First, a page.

Supported by Google and Intel, MLPerf Compares the Speed of Machine Learning Tools
- MLPerf is a benchmarking tool for machine learning hardware and software
- It is supported by big companies like Google, Baidu and Intel, among others
- The first version is expected to come out in August
What tools make up a data scientist’s skillset? How do you figure out which tool is the best and is there a benchmark? So far, these were questions with a variety of answers, but none of them conclusive. We saw companies launching new tools and libraries and touting them as faster than the previous iteration which belonged to their competition. It’s all a matter of perspective and how you play it.
A number of tech giants, including Google, Baidu and Intel, have collaborated to create a benchmarking tool, called MLPerf, which lets users understand and improve the performance of machine learning tools and techniques.
AI pioneer and leader Andrew Ng has previously said, “AI is transforming multiple industries, but for it to reach its full potential, we still need faster hardware and software”. MLPerf aims to bridge this gap by aiming to be the benchmark tool for measuring speed and performance of existing ML tools.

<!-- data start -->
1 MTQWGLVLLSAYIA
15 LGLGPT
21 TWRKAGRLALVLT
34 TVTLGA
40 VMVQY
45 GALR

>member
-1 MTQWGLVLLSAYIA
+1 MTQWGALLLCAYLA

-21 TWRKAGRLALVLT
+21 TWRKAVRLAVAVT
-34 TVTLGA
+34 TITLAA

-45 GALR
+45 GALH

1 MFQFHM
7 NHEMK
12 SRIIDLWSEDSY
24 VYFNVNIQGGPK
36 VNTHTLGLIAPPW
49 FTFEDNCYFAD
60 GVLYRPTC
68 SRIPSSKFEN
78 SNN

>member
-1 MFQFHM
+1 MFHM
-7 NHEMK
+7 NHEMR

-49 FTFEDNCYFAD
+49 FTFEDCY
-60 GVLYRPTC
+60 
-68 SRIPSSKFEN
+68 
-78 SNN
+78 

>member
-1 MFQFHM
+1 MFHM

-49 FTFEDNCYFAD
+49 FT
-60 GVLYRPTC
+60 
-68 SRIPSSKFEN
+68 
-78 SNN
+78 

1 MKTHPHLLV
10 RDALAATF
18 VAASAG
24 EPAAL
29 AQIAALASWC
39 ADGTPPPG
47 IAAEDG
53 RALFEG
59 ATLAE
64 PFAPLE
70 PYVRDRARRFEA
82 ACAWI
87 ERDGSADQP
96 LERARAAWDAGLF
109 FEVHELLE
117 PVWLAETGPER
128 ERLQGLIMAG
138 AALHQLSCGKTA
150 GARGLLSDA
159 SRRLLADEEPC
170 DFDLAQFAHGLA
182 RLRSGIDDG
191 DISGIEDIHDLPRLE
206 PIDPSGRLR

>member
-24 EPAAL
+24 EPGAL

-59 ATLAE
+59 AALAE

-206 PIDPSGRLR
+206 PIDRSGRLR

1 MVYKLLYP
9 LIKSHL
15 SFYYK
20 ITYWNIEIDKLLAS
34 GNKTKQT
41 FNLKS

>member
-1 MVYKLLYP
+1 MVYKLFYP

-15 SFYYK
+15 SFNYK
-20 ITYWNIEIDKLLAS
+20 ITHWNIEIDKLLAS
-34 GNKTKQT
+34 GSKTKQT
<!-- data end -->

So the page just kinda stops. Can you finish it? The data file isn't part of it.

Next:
The main goal of introducing MLPerf is to accelerate progress in machine learning via a fair and useful measurement system. The approach behind MLPerf is to select a set of problems, each already defined by a dataset and a set quality target. Then, it measure the time taken to train the model for each problem separately.
A few examples of where MLPerf has been tested are mentioned in the table below:
As the team mentioned, the first release of MLPerf, (MLPerf version 0.5, as they are calling it for now) will focus on training jobs on a range of systems from workstations to large data centers. Later releases will expand to include inference jobs, eventually extended to include ones run on embedded client systems. An initial version will be ready for use in August.
Our take on this
This can be used as a constructive development, for comparing software and hardware systems, creating a benchmark and encouraging innovation & improvement. How easier would life be for a data scientist if they could easily compare tools and techniques from different domains in one place? Sounds awesome.
MLPerf combines the best practices from previous benchmarks, including SPEC’s use of a suite of programs. After SPEC’s release in 1988, CPU performance improved 1.6x per year for the next 15 years, and we are hoping to witness a similar improvement with the release of MLPerf!
This is a tool to keep your eye on, if only because of the names backing this project.
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